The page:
August 19, 2008 |
The Russian military said Monday that it had begun pulling back troops that had swarmed into the nation of Georgia last week. But U.S. and Georgian officials and news reports indicated that, at least initially, little had changed on the ground. Col. Gen. Anatoly Nogovitsyn, deputy head of Russia's general staff, told reporters at a regular briefing here that Russian forces had started the process of leaving Georgia proper as part of a cease-fire signed in recent days by the two nations' presidents.
August 18, 2008 |
The Kremlin said Sunday that Russia's military would begin withdrawing its forces from Georgia today, though it was not immediately clear how far or how fast the troops would move. Germany's leader, meanwhile, voiced strong support for this former Soviet republic's desire to join the North Atlantic Treaty Organization, a goal that has fed Moscow's anger toward Georgia and the West. The Kremlin statement followed repeated U.S. and European calls for Russia to honor a cease-fire agreement it signed Saturday and pull troops out of Georgia proper.
February 5, 2004 |
In an escalating crackdown on corruption in the former Soviet republic of Georgia, police using roadblocks and helicopters engaged in shootouts Wednesday with alleged smugglers. Authorities also said former President Eduard A. Shevardnadze might stand trial for corruption. "Of course the personal safety of President Shevardnadze is guaranteed, but no one is above the law," Georgian Interior Minister Georgy Baramidze said in a telephone interview from Tbilisi, the capital.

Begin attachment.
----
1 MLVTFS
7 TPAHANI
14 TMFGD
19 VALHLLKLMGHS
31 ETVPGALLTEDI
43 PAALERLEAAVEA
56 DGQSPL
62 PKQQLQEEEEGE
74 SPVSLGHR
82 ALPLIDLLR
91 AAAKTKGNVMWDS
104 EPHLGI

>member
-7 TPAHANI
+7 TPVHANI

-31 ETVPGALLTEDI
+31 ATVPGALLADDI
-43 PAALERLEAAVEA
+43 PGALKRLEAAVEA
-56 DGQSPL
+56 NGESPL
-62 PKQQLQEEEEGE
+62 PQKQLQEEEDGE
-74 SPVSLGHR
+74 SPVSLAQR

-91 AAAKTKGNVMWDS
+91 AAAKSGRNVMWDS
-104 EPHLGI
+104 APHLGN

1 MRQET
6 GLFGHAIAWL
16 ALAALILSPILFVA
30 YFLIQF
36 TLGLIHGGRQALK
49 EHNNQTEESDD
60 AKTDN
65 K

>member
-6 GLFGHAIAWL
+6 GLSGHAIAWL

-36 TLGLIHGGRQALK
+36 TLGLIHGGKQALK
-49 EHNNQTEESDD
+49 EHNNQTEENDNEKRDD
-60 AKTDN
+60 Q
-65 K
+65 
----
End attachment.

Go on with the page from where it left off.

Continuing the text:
April 8, 2002 |
Russian peacekeepers guarding the fragile truce between Georgia and the breakaway region of Abkhazia came under intense attack in an overnight gun battle, Russian commander Alexander Yevteyev said. Yevteyev said the peacekeepers returned fire and the gun battle died down. Abkhazia alleges that Georgia is planning to attack it. Georgia says it will use force only as a last resort.
March 20, 2002 |
Four Russian peacekeepers taken prisoner by an unknown group in Georgia's breakaway region of Abkhazia were freed in exchange for two Georgians detained earlier by Russian forces. The three officers and one soldier had been abducted from their post near Abkhazia's border with Georgia's government-controlled territory Monday evening, Georgian Interior Ministry spokesman Paata Gomelauri said.
CALIFORNIA | LOCAL
April 2, 1999
The capture of the three servicemen by Serbian forces (April 1) is going to go down as one of the most mortifying and outrageously stupid events in U.S. history. Given our country's humiliating and painful experience with hostages and POW scenarios, why would we allow NATO to position a handful of our young men along the border of a country that is being overrun by a bloodthirsty, genocidal army? I can't be the only person who knew that taking hostages by these maniacs was the most obvious move they could make to influence public opinion in the West.